Menu Makeover

Partnership helps Peninsula School District make meals healthier.

Students at the Peninsula School District are being exposed to new items such as chicken curry.

GIG HARBOR, Wash.—A community partnership has helped 8,500-student Peninsula School District redevelop menus to be healthier.

In 2009, the ACHIEVE (action communities for health, innovation and environmental change) committee was formed in the counties surrounding Gig Harbor. ACHIEVE is an initiative funded through the Centers for Disease Control and Prevention aimed at empowering communities to implement strategies that can help prevent or manage health risk factors for conditions such as stroke, diabetes and obesity.

One component of ACHIEVE focused on school nutrition. For three weeks in May and June, two elementary schools in the Peninsula School District had a menu makeover to comply with ACHIEVE goals. For the pilot, menu items had to fit the following standards: less than 30% total calories from fat, a minimum of 10 grams of fiber, less than 1,150 milligrams of sodium and less than 15 grams of added sugar.

Sid Taylor, child nutrition director for Sodexo at Peninsula, was in charge of implementing the pilot program, which was named the Real Healthy Choices Menu. “These requirements created a lot of challenges for us with commodity products because a lot of them are really packed with sodium,” Taylor said. “We took away a lot of the standard stuff that the kids were used to getting like chicken nuggets and hot dogs. We replaced those with things like a teriyaki chicken rice bowl with edamame or scratch-made enchiladas. We did a toasted turkey and cheese sandwich with housemade minestrone soup.”

Taylor said students responded favorably to the pilot, and data showed that although food and labor costs had increased, participation had as well so the department was able to breakeven. This fall, the program was expanded to run full time in all of the district’s eight elementary schools.

Marketing: Participation declined the first month of the rollout. “When we wrote our menus, we were writing them in terms of marketing and focusing on parents,” Taylor said. “We [thought we needed] to promote the new menu to parents so they would encourage their kids to buy lunch. What we found was that if we market it toward parents, the kids didn’t accept it.”

To rectify the problem, future menus have been marketed to students. For example, a teriyaki chicken rice bowl with edamame was renamed a teriyaki rice bowl.  Since the marketing changes, participation has increased.

Taylor said the students are willing to try new food items, but he has received requests for traditional favorites like corn dogs and chicken nuggets, which have been removed.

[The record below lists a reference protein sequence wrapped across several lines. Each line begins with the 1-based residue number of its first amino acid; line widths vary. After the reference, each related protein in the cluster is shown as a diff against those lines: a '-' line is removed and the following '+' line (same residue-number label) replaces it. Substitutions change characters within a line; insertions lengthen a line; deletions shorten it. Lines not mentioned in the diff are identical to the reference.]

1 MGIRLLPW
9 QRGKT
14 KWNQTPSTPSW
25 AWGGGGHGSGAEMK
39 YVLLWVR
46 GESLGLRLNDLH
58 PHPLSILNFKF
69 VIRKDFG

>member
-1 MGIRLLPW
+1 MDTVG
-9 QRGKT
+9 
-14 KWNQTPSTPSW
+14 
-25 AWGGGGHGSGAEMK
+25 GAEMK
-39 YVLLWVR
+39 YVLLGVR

One new item the students liked was chicken curry. “We put it on the menu just to see what would happen,” Taylor said. “Half our district is really high free and reduced and the other half is really affluent. We run the same menu throughout the district. The students at the affluent schools might have already come into contact with curry, whereas the students at the higher free and reduced percentage probably hadn’t. But they all tried it and a lot of them liked it.”

Minor tweaks: Some changes, however, have not gone over as well. A teriyaki chicken bowl, for example, was not a hit at first. “The recipe called for everything to be mixed together,” Taylor said. “When it came out, the quality of it and the look of it, the kids didn’t like. So we modified the recipe and did it much like you would see in an Asian recipe where you put the rice down first and then the chicken and sprinkle the edamame on top. Then the kids liked it.”

Another tweak came with a meat and bean burrito. In the beginning, everything was served separately. Taylor noticed, however, that the students would take the taco meat but not the beans, which were a key component to meet that day’s fiber requirement. “We mixed the beans and meat, so the kids didn’t even know they were getting it,” Taylor said.

Many of the new items are made in the central kitchen and finished on site.

“The school foodservice business used to be scratch cooking,” Taylor said. “Then we got into the processed fast-food model. Now the kids are starting to crave and request scratch-cooked items because they get so many fast-food items at home. When we serve things like a spaghetti and meat sauce or roasted turkey, we see the kids really want it. Our participation climbs.”

Taylor hopes to expand the Real Healthy Choices Menu to the middle and high schools. “Our goal is to change the tastes of kids, and our focus is on the elementary schools so we can teach them and have them exposed to foods that they normally wouldn’t be,” he added. “Then, as they get to middle school and high school, they are going to recognize these new flavors and will actually crave them.”

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